Artifacts from the Egyptian Village Cafe, Glendale's famous fantasy-style restaurant of the 1920s which was torn down last year, have been donated for use in another fantasy kind of place--one of the theme parks owned by Walt Disney Productions.
The Glendale Historical Society acquired and stored architectural features from the cafe after it lost a long battle to preserve the building. The cafe was on Brand Boulevard, north of Broadway, on a block cleared for a high-rise office redevelopment project.
A total of 349 ornate architectural pieces salvaged from the cafe have been donated to WED Enterprises of Glendale, a Disney subsidiary that designs and fabricates exhibits for Disney theme parks in Anaheim, Florida and Tokyo. Another Disney park was proposed this month near Paris.
The pieces have been catalogued and stored at a WED warehouse in North Hollywood.
Orlando Ferrante, vice president of WED, said the production company learned about the artifacts from one of its employees, show designer Robert Weiss, who is a member of the historical society.
Ferrante said the company is "thrilled to get these artifacts," which he described as "very hard to find."
The elaborate friezes and capitals, which architects say more closely resemble Greco-Roman style than Egyptian architecture, decorated fluted columns in the cafe, built in 1921 above an arcade of ground-floor shops. The cafe was a popular dining spot for entertainment personalities during its heyday from 1921 to 1927, when it was believed to have closed, possibly because of high operational costs.
Used for Storage
The cafe had been used only for storage since then, so the original features were left untouched through the years, according to Carole Dougherty, a society member who led the unsuccessful fight to preserve the building.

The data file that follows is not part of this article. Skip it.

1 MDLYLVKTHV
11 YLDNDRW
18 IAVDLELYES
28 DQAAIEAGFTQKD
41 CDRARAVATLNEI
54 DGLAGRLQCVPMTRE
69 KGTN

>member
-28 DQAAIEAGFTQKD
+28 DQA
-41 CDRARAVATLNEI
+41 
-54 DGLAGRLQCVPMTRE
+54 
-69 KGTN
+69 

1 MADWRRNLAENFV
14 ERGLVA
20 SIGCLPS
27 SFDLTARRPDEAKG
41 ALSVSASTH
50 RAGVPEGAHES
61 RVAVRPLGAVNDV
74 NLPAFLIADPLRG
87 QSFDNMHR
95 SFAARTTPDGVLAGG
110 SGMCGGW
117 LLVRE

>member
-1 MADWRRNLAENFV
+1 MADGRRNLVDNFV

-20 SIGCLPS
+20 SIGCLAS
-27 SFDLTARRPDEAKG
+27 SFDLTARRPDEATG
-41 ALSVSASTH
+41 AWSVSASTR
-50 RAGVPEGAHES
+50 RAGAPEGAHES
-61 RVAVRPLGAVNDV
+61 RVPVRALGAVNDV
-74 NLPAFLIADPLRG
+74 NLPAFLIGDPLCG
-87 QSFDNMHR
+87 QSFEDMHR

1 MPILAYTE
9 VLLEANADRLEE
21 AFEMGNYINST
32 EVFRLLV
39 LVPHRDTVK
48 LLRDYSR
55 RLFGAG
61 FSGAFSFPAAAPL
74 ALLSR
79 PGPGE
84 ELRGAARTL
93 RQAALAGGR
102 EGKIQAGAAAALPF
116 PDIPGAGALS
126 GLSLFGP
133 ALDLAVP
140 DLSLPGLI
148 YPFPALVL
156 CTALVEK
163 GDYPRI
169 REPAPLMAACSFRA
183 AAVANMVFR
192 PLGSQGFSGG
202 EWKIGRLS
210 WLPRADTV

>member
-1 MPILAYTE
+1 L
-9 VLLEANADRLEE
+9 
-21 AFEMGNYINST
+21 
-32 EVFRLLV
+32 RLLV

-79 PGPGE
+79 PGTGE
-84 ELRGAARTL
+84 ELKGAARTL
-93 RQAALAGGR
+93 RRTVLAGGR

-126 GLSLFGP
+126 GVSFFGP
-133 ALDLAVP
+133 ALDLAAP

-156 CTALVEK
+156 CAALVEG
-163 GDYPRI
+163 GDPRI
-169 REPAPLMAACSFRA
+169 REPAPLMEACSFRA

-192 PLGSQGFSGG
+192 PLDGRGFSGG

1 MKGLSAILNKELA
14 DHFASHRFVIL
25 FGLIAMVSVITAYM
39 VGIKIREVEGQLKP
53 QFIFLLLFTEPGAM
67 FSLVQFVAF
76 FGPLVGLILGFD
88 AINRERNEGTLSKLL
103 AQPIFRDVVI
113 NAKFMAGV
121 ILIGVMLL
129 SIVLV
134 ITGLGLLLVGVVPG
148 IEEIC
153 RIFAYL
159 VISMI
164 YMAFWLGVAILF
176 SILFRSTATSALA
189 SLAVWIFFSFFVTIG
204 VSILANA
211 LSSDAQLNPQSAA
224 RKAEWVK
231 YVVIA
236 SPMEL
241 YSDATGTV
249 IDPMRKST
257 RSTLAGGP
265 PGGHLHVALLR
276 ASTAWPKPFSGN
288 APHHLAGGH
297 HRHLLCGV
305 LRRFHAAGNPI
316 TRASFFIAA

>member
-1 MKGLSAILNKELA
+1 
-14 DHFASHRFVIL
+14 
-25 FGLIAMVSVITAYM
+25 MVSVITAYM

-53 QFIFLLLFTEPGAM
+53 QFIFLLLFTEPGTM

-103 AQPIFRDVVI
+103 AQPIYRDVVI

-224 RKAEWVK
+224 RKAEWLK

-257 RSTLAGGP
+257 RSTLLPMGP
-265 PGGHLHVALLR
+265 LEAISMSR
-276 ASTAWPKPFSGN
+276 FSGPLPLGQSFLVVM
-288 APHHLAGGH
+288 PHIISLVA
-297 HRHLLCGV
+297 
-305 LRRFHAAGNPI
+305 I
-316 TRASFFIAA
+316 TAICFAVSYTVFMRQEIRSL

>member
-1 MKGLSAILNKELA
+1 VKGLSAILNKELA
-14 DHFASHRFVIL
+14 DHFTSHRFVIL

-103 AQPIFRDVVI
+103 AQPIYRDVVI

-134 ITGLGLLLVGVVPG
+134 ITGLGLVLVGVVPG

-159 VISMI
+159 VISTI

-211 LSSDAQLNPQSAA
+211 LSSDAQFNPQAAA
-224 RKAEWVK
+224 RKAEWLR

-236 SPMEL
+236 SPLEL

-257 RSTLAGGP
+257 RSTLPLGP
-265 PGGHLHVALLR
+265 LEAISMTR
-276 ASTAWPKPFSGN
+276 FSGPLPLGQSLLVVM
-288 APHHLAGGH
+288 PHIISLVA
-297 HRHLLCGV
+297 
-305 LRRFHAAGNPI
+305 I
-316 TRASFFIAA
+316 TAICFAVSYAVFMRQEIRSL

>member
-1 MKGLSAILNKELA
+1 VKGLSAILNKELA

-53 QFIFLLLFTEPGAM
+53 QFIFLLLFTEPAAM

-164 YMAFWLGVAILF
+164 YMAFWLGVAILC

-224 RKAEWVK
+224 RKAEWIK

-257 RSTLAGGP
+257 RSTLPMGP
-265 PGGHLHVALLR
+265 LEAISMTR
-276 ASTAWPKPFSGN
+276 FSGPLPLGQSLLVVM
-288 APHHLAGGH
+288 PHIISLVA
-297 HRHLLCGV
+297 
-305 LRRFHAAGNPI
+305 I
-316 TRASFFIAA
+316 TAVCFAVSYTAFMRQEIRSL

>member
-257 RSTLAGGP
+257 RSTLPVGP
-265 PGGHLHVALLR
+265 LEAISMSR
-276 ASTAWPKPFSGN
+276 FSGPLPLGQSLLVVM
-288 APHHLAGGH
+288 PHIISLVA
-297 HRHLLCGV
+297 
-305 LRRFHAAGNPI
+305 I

George Rester, director of architectural design and construction for WED, said he expects the pieces will be used as molds in the design of a new structure at one of the theme parks. However, he is not sure how or where they will be used.
Rester said the pieces, made of plaster from hand-carved molds, are "rather unique and charming." He added: "We haven't received anything like that before. The people at the historical society were very, very generous and considerate to give us the opportunity to use such nice artifacts."
In a report issued before the building was demolished, the society had praised the cafe as "a beautiful oddity that is unique in the experience and history" of Glendale. The society and the former owner of the building, John Alpeza, for years had attempted to persuade the Glendale Redevelopment Agency to require that the building be preserved.
Developers argued that preservation was not financially feasible.
Preservationists failed in the courts and in petition drives.
However, in granting approval for demolition, the redevelopment agency ordered the developer, American Trading Real Estate Co. Inc., to cooperate with the historical society to salvage pieces of the structure.
Artifacts Secretly Stored
For the past year, the pieces had been secretly stored by the developer in the basement of a razed building in the same block. City officials and society members refused to identify the location because they feared vandals would destroy the artifacts. City officials said there is no estimate of the value of the salvaged pieces.
About 80% of the architectural artifacts in the building, as well as ornate light fixtures and railings, were salvaged.
Vonnie Rossman, a member of the historical society and president of the city's Historic Preservation Commission, said the society kept about 10 pieces for possible display in Glendale.
One piece, a plaster molding panel taken from the double doors of the cafe, has been mounted and is on exhibit at Doctor's House in Brand Park. Rossman said it was the only panel from the doors that was still intact. The piece features ornate scrolls trimmed in gold leaf.